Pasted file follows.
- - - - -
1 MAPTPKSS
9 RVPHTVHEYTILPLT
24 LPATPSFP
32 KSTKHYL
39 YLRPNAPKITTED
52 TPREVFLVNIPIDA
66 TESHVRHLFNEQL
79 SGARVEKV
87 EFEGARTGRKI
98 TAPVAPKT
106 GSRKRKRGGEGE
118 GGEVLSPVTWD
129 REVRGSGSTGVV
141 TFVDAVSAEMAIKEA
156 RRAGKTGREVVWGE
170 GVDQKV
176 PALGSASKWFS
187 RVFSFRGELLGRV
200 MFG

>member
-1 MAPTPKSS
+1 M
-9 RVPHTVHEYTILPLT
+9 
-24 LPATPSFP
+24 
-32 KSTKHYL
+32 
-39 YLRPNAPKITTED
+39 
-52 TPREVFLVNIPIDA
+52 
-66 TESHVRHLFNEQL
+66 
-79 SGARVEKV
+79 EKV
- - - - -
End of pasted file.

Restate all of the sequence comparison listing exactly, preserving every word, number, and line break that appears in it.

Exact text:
1 MAPTPKSS
9 RVPHTVHEYTILPLT
24 LPATPSFP
32 KSTKHYL
39 YLRPNAPKITTED
52 TPREVFLVNIPIDA
66 TESHVRHLFNEQL
79 SGARVEKV
87 EFEGARTGRKI
98 TAPVAPKT
106 GSRKRKRGGEGE
118 GGEVLSPVTWD
129 REVRGSGSTGVV
141 TFVDAVSAEMAIKEA
156 RRAGKTGREVVWGE
170 GVDQKV
176 PALGSASKWFS
187 RVFSFRGELLGRV
200 MFG

>member
-1 MAPTPKSS
+1 M
-9 RVPHTVHEYTILPLT
+9 
-24 LPATPSFP
+24 
-32 KSTKHYL
+32 
-39 YLRPNAPKITTED
+39 
-52 TPREVFLVNIPIDA
+52 
-66 TESHVRHLFNEQL
+66 
-79 SGARVEKV
+79 EKV